Keep that logbook current: The hours of service enforcement 'black hole' out West, where violations are most prioritized

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Updated Aug 5, 2021
2020 hours of service violations map west US
See the full infographic below for more detail on how focused the shaded states are compared to the national average for hours of service violations.

Considering hours of service enforcement since late-2017, when the Federal Motor Carrier Safety Administration mandated electronic logging devices, hours of service violations in the aggregate have clearly trended downward, as shown in the graph above. 

Looked at another way, though, the intensity of focus on hours has increased in many jurisdictions, perhaps as inspectors get used to using available tools for e-log analysis to ferret out errors and omissions and find those violations within ELD output data.

Several states at the top of Overdrive's rankings this year actually posted an increase in the percentage of hours of service violations issued over the course of the 2020 calendar-year. That trend held nationally, too, even as COVID-19 put a damper on inspection totals in all but two states around the nation.     

The phenomenon is particularly concentrated across the Western half of the country, where top-20 states in enforcement prioritization rankings are over-represented, covering a wide area. Among the 11 states highlighted red in the infographic below, 8 posted increased shares of hours violations in calendar year 2020. Counting down from the top of the list, those states include hours leader Colorado as well as Wyoming, Kansas, Oregon, Idaho, Nevada, Washington and Montana. What's more, all posted hours violation rates well above the 8.3% national average for 2020.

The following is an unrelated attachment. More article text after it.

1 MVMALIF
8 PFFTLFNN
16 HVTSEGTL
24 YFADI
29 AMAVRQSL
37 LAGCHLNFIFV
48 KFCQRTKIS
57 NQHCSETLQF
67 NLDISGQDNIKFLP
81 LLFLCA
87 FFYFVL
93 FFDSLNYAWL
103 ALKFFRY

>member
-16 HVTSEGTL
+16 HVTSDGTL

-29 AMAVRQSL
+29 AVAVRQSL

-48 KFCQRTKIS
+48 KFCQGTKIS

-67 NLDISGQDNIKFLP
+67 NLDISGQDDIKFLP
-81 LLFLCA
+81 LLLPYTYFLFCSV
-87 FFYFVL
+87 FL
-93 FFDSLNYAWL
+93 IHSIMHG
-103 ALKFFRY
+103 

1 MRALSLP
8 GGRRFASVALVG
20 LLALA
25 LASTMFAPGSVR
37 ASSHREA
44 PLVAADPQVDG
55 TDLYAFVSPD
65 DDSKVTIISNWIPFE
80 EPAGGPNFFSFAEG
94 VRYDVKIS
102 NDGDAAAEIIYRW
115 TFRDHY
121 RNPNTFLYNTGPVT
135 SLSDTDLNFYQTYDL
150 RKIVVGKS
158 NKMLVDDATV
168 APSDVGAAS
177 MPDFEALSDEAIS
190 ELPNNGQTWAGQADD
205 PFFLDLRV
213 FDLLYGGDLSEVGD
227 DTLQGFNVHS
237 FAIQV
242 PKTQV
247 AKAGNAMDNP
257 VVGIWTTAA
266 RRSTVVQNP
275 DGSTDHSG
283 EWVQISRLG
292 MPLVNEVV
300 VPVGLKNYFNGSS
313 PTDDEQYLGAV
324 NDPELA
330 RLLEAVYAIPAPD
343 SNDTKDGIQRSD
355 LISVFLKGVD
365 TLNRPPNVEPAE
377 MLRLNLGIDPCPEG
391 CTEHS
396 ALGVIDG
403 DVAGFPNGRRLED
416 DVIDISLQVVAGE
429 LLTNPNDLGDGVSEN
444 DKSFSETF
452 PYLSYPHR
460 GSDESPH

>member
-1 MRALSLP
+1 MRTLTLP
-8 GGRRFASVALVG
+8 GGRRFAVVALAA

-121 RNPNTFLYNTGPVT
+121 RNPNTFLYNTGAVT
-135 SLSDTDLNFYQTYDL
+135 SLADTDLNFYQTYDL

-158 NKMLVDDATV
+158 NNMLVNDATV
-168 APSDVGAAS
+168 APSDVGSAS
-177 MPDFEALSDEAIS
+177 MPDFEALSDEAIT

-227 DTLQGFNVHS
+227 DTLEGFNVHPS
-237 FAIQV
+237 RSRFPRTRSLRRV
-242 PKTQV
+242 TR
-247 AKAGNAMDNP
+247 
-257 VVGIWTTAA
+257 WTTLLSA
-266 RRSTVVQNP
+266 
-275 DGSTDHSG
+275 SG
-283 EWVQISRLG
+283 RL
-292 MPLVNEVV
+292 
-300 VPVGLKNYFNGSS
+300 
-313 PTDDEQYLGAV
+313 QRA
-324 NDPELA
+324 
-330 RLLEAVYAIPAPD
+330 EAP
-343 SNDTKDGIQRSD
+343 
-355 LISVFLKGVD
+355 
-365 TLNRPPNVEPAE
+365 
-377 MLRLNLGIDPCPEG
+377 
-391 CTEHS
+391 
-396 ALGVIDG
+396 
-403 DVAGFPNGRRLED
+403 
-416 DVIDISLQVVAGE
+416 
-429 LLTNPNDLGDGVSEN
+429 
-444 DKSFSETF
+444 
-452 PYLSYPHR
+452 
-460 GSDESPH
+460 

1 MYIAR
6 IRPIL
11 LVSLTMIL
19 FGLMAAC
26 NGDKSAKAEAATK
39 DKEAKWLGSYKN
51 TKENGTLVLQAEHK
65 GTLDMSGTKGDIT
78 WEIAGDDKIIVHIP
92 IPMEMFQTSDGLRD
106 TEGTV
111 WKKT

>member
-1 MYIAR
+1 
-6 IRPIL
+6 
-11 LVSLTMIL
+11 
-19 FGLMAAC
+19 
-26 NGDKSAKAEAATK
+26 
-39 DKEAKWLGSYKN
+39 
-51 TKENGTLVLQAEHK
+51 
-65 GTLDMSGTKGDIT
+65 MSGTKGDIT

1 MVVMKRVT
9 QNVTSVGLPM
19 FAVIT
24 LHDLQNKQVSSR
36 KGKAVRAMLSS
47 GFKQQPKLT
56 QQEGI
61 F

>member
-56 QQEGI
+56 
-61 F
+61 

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western states create an hours of service black holeDistances are approximate on the lanes highlighted.

If you're not running COVID-exempt (an exemption for certain commodities currently extended through August 31) or hauling relief related to the wildfires or spot fuel shortages in some states, be especially vigilant there about keeping those logbooks current and/or that ELD fully functional, as the case may be. It could save you a fine or worse, a likely more costly out of service order and delay.  

More enforcement-related resources/analysis from the CSA's Data Trail series: 

**Surviving a Level 3 driver inspection
**Charting state leaders for hours of service, lights (published in advance of Roadcheck)
**Refresher on the out-of-service violations for hours of service
**The 14-state speed trap
**Despite shifts in DOT policy, safety ratings still hard to come by for owner-ops in 2020
**Much more from our CSA's Data Trail section